Weathering the Storm - Mel Pavis
Mel writes an honest and practical piece, sharing some wisdom on how she overcomes the storms in her life. A great piece of encouragement and hope in these times we find ourselves in!
I love thunderstorms. Always have… well, almost always. I remember as a young girl running into my parent’s bedroom one night after a thunderstorm shattered my sleep. My dad, instead of taking me back to bed, took me into the lounge and we sat by the large window; waiting, watching, listening as the thunder and lightning raged. I have no idea what he said to me but I do remember the feeling of being safe, being held and knowing that the storm couldn’t hurt me.
There are other kinds of storms I really don’t like. Storms of illness, storms of financial uncertainty, storms involving loss. Lately I’ve encountered the storm of anxiety that seems to come with no warning and settle in for a while; without welcome.
You will have your own particular storm, I’m sure, especially in these interesting times. It may be financial or physical, maybe a frustration or a foreboding? A feeling of being trapped? Depression or anger? These storms can vary from small and annoying through to huge and debilitating. No matter what it is or how fierce it rages; what do we do in the midst of it?
How to combat the storm
Through trial and error, I’ve discovered a few things that help me and share them in the hope that maybe one or two might help you too.
I have a love/hate/love relationship with exercise. I love the thought of it, hate getting started and then somehow, somewhere along the way I love it again. A really long hard walk in the morning really sets me up well for the day; especially if the sun’s out. If it’s raining hard, I get on the treadmill and find a good podcast to listen to. Whatever your choice of exercise is, I encourage you to make it regular even in lockdown.
I’ve come to realise that it’s very important what I put in my mind. If I don’t watch out, my thoughts can carry me away and do some pretty terrifying twists, turns and loops. I’m very intentional about what I read, watch and hear. There are some great books and podcasts out there! A couple of recommendations: Ruthless Trust by Brennan Manning. Commoners Communion podcasts by Strahan Coleman. Message me if you’d like more!
I’ve taken to hunting down verses that speak to my particular storm. I read them over and over and over.
Whatever way you worship – Do it! LOTS! I always find that in worshipping Jesus somehow the storm has less power over me. But don’t just take my word for it…
I highlight them, underline them, write them out, speak them and pray them. Scripture is alive and active and I’ve found I need to use it. A couple of the verses I’ve done this with recently are:
Deuteronomy 31:8 “The Lord himself goes before you and will be with you; he will never leave you or forsake you. Do not be afraid. Do not be discouraged.” (I will often say out loud or in my head, “Jesus you are with me, Jesus you are with me.”)
Isaiah 26:3 “You will keep him in perfect peace, whose mind is stayed on thee.” Then I think about Jesus, all He’s done and is doing for me and in me. This always seems to lead to worshipping him.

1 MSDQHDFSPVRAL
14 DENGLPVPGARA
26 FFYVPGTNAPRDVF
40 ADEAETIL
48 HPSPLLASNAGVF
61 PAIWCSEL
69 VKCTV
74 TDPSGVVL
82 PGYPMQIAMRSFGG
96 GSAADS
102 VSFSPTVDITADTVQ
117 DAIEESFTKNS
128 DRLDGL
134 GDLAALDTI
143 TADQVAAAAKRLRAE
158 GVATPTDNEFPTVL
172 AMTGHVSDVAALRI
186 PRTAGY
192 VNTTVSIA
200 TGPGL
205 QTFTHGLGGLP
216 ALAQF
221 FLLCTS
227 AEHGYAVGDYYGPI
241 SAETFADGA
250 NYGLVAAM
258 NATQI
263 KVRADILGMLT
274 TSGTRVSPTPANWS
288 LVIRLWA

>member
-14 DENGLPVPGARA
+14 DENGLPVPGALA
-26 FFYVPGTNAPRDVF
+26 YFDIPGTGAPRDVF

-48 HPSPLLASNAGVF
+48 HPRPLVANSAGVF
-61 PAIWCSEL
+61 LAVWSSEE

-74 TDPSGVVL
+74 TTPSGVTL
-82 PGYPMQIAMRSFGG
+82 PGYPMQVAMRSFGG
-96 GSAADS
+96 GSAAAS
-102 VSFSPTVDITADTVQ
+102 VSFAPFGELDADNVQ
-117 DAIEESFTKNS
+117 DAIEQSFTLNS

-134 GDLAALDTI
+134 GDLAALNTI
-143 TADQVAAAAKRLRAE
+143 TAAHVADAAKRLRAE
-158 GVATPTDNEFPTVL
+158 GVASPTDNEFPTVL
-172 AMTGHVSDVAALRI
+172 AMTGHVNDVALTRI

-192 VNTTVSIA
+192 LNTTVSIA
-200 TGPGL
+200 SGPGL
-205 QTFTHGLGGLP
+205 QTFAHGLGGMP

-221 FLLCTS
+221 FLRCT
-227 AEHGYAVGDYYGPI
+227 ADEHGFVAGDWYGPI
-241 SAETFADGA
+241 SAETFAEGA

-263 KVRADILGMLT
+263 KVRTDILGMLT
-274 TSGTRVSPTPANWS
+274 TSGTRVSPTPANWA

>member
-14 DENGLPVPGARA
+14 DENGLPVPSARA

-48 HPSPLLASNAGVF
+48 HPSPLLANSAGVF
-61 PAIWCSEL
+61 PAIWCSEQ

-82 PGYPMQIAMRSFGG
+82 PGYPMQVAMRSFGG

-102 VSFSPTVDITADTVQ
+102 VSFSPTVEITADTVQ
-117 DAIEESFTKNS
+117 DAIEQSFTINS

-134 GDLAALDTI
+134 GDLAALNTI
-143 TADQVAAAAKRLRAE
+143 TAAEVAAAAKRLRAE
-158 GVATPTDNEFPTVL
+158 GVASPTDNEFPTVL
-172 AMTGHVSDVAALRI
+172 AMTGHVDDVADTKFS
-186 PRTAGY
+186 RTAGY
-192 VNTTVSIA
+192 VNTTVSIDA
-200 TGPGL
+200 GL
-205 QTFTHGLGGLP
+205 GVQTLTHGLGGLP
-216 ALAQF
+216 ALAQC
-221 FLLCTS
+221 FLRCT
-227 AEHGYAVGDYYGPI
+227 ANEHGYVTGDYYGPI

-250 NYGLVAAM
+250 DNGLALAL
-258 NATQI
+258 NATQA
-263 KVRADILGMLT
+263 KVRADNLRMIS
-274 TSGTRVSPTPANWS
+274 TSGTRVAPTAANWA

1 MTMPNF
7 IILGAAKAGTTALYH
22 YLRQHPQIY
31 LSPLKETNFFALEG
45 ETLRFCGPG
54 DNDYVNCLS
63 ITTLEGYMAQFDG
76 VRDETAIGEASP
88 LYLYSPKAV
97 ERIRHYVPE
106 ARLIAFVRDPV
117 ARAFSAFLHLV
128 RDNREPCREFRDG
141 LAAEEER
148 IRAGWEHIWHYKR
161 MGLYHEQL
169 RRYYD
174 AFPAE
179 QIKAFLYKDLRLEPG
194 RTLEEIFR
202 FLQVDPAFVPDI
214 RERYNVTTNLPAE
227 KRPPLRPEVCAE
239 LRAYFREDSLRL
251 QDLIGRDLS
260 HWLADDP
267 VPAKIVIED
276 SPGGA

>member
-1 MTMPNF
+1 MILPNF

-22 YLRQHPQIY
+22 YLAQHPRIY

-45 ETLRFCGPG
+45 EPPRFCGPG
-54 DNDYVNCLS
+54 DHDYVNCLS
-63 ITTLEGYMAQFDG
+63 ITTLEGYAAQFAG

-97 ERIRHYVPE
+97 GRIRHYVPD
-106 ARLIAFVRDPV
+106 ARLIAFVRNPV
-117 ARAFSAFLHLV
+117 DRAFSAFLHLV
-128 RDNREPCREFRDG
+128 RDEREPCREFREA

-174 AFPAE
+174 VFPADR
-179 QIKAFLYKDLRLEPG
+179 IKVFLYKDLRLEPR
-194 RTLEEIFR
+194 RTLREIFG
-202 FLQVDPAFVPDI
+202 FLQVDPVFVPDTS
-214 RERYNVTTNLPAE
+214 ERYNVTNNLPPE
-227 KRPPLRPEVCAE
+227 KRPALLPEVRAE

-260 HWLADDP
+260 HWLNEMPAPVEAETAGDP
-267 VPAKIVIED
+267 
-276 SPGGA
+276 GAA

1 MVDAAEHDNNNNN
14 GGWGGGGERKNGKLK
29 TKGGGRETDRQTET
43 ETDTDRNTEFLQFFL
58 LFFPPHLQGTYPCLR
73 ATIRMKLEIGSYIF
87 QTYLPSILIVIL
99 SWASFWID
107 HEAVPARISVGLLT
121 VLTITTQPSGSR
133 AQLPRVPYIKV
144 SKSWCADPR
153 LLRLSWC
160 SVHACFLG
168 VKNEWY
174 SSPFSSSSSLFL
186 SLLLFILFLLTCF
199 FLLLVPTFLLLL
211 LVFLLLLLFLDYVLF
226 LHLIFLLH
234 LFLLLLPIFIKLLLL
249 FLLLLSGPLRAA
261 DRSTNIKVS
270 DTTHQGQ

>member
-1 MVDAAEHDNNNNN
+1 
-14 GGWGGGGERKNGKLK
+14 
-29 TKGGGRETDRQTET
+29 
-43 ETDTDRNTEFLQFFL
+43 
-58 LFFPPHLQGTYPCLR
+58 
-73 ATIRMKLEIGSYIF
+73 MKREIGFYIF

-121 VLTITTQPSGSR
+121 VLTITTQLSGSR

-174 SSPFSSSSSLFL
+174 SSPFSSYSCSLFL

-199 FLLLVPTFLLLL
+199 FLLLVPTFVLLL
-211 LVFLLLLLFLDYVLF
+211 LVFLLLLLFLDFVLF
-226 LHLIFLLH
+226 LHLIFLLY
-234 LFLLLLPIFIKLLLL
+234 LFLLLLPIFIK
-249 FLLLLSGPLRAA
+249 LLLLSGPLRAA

There is something so powerful about worship. I’m sure you’ve all experienced it but I’m keen to note it here. As I think about Jesus, I can’t help but be grateful and my gratitude turns to worship. Sometimes I sing, sometimes I write, sometimes I simply sit in silence and thank him. Whatever way you worship – Do it! LOTS! I always find that in worshipping Jesus somehow the storm has less power over me. But don’t just take my word for it…
The other thing I’m learning to do, and it’s not that easy for me, is to be vulnerable with those closest to me. To let them know when I’m in the midst of a storm; with no expectation that they can ‘do’ anything about it. Just verbalizing what’s going on for me and having someone listen and ask caring questions helps. But this takes courage!
Brene Brown in “The Gifts of Imperfection” (read it, it’s so good!) says this: “Courage originally meant to speak one’s mind by telling all one’s heart.” I like that. It is courageous to share, even with people we trust, what’s going on in our heart. Again, Brown says, “Courage has a ripple effect. Every time we choose courage, we make everyone around us a little better and the world a little braver.”
We all value connection, defined by Brown as: “The energy that exists between people when they feel seen, heard and valued; when they can give and receive without judgment; and when they derive sustenance and strength from the relationship.” That’s what I’m finding with a select few whom I trust.
One final thing to share. When the storm is at its fiercest, sometimes all I can do is cry out to Jesus. The best prayer I’ve ever prayed is “Jesus have mercy.” If you feel paralyzed in the storm; if nothing else is helping, simply cry out these three words and you know what? He will. Just like my dad was with me all those years ago, Jesus is always with each of us. He doesn’t judge us, he simply says, “I’m here.” And that makes all the difference.
Mel Pavis has worked at Windsor Park Baptist church for many years and is passionate about helping people deepen their relationship with Jesus. In her spare time she loves reading, writing and walking the streets of Torbay. // Photo: Caleb Van Essen
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